The chancellor looked thoughtful. "It is a curious thing—this insistence on obtaining our surrenders. The Rigellians clearly have overwhelming technical and military superiority, so why do they bother? Why not just kill us all and seize control? It is surely within their capabilities."
The PM gave his tie an anxious tug. "Yes, well—let's not give them any ideas. You're right though. I mean, that's the Algerian prime minister over there. No offense to the fellow, but who gives a rat's testicles about Algeria? Admittedly it's rather a big place, but it's 90% desert. For that matter, who gives a toss about Australia? Nice beaches, and we need someone to play for the Ashes, but beyond that, who cares? It's a puzzle."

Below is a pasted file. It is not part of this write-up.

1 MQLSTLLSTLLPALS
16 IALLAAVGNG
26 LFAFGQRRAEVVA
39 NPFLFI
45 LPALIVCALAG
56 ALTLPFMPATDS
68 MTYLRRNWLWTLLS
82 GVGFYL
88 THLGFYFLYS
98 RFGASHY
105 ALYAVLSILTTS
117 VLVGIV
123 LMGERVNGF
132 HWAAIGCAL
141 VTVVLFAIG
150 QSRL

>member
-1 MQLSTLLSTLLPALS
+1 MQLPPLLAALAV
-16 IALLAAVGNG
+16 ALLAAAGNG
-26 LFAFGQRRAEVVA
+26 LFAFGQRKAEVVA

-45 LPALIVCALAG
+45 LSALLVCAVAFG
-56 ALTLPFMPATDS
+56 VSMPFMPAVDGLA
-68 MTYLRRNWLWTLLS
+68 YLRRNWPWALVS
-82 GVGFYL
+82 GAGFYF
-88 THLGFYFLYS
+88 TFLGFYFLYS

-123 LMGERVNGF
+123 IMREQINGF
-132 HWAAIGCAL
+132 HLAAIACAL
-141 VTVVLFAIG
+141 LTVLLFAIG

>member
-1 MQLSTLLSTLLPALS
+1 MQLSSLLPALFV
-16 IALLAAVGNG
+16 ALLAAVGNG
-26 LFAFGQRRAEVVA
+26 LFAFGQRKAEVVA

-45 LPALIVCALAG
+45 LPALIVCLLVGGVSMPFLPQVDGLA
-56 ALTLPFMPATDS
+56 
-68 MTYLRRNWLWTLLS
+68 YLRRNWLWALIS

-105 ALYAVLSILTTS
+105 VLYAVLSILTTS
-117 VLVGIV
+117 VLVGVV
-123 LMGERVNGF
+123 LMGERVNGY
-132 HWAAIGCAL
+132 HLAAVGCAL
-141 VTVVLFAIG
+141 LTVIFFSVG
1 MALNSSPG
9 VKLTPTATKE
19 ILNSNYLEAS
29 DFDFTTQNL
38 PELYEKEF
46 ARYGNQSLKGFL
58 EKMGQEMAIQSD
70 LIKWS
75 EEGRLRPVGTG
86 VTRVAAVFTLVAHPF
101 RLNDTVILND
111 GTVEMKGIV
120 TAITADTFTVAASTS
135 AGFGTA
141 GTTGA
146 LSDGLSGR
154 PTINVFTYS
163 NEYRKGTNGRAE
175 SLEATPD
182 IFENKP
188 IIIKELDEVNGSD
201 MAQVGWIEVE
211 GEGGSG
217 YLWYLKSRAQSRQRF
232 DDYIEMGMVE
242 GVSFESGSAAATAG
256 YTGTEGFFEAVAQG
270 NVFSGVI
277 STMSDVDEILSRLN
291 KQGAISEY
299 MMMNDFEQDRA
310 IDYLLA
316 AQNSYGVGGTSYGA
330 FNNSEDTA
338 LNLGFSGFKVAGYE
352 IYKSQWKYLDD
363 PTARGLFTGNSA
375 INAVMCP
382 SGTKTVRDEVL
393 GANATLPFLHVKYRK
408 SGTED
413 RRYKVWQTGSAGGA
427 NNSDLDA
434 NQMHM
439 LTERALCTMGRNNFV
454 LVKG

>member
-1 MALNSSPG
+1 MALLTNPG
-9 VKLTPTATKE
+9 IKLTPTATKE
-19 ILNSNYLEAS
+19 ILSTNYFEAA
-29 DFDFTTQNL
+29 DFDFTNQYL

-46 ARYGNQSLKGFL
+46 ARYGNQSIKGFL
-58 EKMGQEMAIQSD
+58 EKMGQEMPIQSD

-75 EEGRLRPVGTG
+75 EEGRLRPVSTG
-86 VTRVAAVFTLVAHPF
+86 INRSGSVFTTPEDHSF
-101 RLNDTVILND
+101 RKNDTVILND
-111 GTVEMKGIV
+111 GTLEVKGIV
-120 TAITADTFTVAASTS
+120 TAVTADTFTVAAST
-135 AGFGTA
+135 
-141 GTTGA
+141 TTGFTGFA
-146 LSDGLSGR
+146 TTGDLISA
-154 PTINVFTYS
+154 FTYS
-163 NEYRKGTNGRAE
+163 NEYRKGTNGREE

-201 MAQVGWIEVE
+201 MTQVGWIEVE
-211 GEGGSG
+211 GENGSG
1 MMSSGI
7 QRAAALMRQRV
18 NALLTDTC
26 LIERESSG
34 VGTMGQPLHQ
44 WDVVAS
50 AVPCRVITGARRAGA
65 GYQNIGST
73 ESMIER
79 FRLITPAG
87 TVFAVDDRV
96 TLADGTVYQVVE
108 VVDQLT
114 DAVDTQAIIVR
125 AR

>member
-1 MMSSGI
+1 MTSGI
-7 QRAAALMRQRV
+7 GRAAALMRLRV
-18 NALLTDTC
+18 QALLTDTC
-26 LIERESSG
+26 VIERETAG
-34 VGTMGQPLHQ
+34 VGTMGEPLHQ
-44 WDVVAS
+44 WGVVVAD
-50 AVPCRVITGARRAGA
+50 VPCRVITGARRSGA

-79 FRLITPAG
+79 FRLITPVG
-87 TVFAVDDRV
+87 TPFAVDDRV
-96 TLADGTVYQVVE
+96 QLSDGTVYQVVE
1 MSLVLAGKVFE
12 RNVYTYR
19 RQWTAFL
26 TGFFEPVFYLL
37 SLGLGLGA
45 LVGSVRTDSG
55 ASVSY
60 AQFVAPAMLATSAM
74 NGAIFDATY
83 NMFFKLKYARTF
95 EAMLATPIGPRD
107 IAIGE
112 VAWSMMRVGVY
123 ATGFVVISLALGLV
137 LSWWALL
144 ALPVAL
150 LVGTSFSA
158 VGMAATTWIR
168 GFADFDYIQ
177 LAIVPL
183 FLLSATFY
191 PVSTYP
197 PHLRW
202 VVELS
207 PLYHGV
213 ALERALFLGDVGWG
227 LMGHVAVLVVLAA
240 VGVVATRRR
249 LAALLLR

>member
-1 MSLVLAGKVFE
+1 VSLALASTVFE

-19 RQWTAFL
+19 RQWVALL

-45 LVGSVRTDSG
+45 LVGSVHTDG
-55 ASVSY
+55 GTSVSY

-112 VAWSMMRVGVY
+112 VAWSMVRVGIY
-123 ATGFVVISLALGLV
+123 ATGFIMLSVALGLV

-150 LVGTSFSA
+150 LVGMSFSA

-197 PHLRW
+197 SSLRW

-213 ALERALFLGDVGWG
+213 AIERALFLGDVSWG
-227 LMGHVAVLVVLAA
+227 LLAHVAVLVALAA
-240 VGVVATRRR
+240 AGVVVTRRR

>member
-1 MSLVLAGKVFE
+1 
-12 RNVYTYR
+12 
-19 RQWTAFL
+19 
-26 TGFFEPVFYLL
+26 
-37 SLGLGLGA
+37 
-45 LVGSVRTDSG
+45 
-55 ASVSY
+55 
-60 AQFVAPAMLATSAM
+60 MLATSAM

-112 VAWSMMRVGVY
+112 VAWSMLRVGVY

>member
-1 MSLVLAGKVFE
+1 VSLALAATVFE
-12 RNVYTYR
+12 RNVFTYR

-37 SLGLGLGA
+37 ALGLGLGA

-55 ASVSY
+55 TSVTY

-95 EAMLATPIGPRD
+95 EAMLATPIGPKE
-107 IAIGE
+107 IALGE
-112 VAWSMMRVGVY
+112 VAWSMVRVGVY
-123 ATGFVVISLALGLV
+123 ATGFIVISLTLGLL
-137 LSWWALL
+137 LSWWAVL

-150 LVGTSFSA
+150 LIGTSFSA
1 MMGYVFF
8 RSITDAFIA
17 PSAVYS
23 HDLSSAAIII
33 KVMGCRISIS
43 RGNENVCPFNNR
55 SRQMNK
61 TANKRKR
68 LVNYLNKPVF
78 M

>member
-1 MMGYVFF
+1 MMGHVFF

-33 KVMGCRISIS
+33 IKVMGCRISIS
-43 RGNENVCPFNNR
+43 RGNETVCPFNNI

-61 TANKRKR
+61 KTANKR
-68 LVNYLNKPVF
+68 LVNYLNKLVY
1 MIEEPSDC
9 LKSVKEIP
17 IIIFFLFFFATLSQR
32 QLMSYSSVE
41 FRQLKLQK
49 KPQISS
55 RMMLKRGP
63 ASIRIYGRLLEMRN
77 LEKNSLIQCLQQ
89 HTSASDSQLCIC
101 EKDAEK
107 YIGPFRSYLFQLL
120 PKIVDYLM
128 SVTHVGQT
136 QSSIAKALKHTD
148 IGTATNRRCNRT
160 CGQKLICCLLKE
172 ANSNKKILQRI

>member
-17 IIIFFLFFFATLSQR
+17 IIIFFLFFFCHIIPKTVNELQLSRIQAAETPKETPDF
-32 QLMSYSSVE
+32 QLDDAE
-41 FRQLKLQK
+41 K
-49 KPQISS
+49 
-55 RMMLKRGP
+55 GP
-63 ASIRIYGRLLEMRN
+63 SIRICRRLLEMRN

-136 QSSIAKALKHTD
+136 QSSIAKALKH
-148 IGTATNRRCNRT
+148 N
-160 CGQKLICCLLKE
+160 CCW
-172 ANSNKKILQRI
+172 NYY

Their conversation was interrupted by the opening of the chamber's only door and the arrival of yet another middle-aged man in a suit, thrust roughly into the room by a couple of guards. The platform-soled pair consulted a portable data-screen, before grabbing another of the world-leaders, and dragging his protesting form away. Pausing in the doorway, one of the guards turned to address the chamber.
"All human-types! Attentions! You is all"—he glanced at the data-screen—"foul, loathsome, evil little cockroaches!" He gave a satisfied nod, and the little group departed, the door slamming closed behind them.
The British PM waved to the dazed-looking newcomer. "That's the Swedish prime minister." Expression glazed and gait unsteady, the politician tottered over to join them.
The PM gestured for him to take a seat. "I say old fellow, you're looking a little worse for wear. What did the wretched alien fiends want with you?
"They wanted me to make an announcement."